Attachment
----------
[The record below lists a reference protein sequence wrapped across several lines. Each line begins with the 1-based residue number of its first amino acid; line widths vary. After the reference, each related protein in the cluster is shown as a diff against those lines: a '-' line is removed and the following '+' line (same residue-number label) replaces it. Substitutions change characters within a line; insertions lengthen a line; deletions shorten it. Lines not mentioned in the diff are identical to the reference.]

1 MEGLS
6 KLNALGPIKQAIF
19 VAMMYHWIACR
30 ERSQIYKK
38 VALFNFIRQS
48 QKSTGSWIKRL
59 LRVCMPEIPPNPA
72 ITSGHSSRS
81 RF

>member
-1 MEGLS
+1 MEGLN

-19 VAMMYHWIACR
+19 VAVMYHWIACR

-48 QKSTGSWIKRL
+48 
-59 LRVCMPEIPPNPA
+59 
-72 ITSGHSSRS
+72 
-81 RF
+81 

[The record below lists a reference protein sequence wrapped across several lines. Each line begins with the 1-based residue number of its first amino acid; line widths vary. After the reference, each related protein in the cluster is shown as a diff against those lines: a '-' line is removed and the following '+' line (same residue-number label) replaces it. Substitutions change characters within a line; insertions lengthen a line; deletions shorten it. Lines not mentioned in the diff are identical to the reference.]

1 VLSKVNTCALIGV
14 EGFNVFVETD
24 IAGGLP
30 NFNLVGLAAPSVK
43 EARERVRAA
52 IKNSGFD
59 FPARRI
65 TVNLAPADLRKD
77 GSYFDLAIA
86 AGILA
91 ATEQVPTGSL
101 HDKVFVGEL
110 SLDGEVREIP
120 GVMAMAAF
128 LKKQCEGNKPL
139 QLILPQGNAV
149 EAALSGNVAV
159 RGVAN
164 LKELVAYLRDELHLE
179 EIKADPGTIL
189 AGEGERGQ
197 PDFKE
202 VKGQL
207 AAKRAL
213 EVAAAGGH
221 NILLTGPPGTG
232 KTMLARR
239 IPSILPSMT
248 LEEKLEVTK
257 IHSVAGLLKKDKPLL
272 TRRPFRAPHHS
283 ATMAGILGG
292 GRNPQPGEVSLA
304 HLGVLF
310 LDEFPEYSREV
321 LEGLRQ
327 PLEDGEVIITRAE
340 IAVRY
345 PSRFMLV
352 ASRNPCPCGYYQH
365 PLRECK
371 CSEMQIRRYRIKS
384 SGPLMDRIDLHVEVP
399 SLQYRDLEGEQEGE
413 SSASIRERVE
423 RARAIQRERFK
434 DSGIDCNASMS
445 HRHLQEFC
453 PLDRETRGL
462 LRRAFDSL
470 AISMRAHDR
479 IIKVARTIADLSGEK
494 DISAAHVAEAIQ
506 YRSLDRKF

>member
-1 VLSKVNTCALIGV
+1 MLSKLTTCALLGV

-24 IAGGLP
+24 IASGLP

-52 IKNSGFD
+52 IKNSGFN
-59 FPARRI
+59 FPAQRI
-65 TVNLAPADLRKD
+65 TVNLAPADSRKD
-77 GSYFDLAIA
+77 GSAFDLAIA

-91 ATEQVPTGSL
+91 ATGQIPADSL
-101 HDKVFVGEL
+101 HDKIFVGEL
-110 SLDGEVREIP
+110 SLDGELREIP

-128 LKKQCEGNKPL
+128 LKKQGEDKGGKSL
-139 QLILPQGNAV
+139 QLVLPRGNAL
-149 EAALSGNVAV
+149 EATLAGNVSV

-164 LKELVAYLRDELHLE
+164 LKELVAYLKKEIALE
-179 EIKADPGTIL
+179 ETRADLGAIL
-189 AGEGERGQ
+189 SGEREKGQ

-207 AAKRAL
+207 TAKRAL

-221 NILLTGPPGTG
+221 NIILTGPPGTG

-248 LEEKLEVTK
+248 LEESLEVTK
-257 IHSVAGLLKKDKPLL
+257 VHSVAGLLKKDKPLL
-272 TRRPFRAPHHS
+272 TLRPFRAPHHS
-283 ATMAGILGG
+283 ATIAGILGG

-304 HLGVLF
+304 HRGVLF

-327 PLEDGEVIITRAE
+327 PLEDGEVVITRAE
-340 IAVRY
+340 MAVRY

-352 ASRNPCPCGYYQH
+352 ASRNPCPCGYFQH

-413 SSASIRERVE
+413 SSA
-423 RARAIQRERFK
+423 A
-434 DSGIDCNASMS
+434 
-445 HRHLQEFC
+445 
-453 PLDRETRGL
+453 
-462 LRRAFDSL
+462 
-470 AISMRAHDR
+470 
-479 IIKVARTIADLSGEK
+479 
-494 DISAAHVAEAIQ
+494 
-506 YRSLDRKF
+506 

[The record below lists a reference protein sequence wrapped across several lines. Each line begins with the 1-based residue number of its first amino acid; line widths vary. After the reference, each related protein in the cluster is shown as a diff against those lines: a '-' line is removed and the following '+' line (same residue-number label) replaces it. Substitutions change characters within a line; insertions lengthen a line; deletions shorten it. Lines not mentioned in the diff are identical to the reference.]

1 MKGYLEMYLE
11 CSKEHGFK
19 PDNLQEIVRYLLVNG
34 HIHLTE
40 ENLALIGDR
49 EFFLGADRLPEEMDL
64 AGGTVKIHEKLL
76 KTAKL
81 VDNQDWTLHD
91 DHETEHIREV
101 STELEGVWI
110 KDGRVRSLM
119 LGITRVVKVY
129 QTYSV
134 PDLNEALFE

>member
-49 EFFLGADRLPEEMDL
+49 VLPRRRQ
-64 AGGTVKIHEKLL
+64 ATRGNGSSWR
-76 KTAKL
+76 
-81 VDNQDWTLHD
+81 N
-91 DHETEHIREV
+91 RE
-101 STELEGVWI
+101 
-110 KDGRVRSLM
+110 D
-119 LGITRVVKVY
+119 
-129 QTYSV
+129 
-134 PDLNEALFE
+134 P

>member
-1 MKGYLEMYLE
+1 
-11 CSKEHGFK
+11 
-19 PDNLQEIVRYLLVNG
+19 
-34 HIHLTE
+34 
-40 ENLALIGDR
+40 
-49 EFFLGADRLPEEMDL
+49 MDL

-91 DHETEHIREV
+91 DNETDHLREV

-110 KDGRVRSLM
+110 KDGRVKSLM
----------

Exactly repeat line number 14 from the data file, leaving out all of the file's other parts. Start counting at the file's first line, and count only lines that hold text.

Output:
-19 VAMMYHWIACR